“In the dark recesses of my chest, alveoli perish one by one. How many are there? How many do I need to be able to live and breathe? How little I know of the ceaseless workings of my insides—a space where thrombocytes float to the beat of my still-hot heart.”- Leena Krohn, Datura (Or a Delusion We All See)
I picked up this book because of the Tori Amos song and for not the first time I’m really pleased with one of my impulse reads. I can definitely say I was hooked from the first page.
This was an interesting about an asthmatic woman working for “The New Anomalist”, a magazine focusing on the esoteric and weird. Her job is to look for strange stories in her city, and it leads her to encounter the strangest people:
“Sometimes we got messages from “Otherkin,” people who didn’t think they were humans, but other forms of life.”
To add to the strangeness in her work life, she is given a datura plant for her birthday and starts experimenting with the seeds. Over the course of the story we have a case of an unreliable narrator who is possibly hallucinating, but we also an interesting look at reality.
“Datura” revolves around flowers and plants, and also the Voynich manuscript, a currently untranslated manuscript, which adds even more mystery to this book:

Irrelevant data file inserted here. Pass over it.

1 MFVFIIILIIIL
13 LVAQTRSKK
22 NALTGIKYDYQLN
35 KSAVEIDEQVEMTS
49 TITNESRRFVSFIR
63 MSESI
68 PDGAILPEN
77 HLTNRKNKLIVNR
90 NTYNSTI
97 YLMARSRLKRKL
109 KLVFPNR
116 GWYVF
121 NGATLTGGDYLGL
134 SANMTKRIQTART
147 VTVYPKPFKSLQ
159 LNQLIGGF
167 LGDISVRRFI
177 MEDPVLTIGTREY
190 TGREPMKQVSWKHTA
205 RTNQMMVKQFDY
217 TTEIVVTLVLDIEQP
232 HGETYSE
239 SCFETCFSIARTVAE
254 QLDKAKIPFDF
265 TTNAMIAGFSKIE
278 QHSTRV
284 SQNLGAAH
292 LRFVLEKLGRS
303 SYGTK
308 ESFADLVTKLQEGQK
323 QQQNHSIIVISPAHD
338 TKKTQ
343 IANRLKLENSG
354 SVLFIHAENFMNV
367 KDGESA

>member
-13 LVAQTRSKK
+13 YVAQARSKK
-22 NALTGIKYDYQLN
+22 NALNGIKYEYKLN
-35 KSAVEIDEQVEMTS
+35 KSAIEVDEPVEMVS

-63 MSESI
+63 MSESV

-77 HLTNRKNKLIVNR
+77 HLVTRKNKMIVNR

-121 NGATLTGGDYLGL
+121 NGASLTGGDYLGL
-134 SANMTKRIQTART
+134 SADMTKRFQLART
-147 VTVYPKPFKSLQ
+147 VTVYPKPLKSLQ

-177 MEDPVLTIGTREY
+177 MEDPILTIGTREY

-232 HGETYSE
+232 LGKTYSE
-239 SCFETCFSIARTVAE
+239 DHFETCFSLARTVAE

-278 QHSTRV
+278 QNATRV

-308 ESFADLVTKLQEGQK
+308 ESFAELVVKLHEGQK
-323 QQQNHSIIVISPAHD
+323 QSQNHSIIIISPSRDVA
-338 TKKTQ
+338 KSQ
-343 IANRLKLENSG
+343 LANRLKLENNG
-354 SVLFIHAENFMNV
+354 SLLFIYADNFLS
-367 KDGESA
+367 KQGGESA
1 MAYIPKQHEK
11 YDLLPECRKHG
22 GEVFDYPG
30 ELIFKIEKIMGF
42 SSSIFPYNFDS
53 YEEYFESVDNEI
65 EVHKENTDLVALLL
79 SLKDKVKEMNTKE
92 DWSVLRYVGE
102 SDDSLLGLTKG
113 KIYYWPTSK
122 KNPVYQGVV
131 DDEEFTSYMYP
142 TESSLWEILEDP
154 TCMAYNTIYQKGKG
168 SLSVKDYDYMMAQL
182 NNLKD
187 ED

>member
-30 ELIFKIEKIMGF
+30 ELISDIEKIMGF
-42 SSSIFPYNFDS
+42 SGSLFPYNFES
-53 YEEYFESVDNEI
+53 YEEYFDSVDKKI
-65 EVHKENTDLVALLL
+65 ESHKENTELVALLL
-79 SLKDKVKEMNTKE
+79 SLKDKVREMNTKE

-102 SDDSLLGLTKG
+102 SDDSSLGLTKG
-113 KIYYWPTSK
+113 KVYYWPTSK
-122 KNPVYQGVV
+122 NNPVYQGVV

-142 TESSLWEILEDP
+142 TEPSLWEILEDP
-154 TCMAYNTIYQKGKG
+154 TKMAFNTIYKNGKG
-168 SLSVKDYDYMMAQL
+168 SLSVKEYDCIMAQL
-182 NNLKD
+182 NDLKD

“The Voynich manuscript is an odd book, but then again, all books are odd…Many times I’ve found myself thinking of writing in general, books, their meaning, the way in which they exist. I ask myself what writing actually is. How the personal changes into the public, and why it must be so.”
There was so much beautiful language in this book, I can only imagine how beautiful it must read in Finnish:
“There are moments when everything is new, as if seen or heard for the first time, even language, words that I’ve read a thousand times. People, landscapes, items, even books. Now and then I stop at a familiar word as I read, and all of a sudden it amazes me, and I savour it like a new taste. For a fraction of a second I hesitate: what does the word refer to, does it really signify anything at all?”
Additionally, there was the interesting discussion of plants, in particular the ever-present datura:
“I hope you understand that plants, too, are conscious. The consciousness of plants resembles human dreaming. That, too, is consciousness.”
The previous line interested me because in the book Braiding Sweetgrass, the author explained how in Native American culture, it is widely known that plants do communicate and have consciousness. It seems to be a case of Western science (finally) catching up with indigenous knowledge.
“We don’t actually know what plants really are. We think they are passive, weak, harmless. What a delusion! The earth holds no greater power than the energy of the plant kingdom. Mankind’s clumsy dabbling on the earth cannot compare to such creativity.”
I would definitely recommend this book. Not only is it a quick read, it’s a very interesting one too.